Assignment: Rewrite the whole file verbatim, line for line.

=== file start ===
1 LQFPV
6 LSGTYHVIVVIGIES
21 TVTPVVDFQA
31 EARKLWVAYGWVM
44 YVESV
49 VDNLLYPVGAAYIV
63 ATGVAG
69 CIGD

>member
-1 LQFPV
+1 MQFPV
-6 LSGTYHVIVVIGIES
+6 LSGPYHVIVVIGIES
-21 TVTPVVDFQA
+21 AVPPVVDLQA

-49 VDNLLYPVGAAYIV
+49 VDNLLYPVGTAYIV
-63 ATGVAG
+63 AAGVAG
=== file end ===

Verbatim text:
1 LQFPV
6 LSGTYHVIVVIGIES
21 TVTPVVDFQA
31 EARKLWVAYGWVM
44 YVESV
49 VDNLLYPVGAAYIV
63 ATGVAG
69 CIGD

>member
-1 LQFPV
+1 MQFPV
-6 LSGTYHVIVVIGIES
+6 LSGPYHVIVVIGIES
-21 TVTPVVDFQA
+21 AVPPVVDLQA

-49 VDNLLYPVGAAYIV
+49 VDNLLYPVGTAYIV
-63 ATGVAG
+63 AAGVAG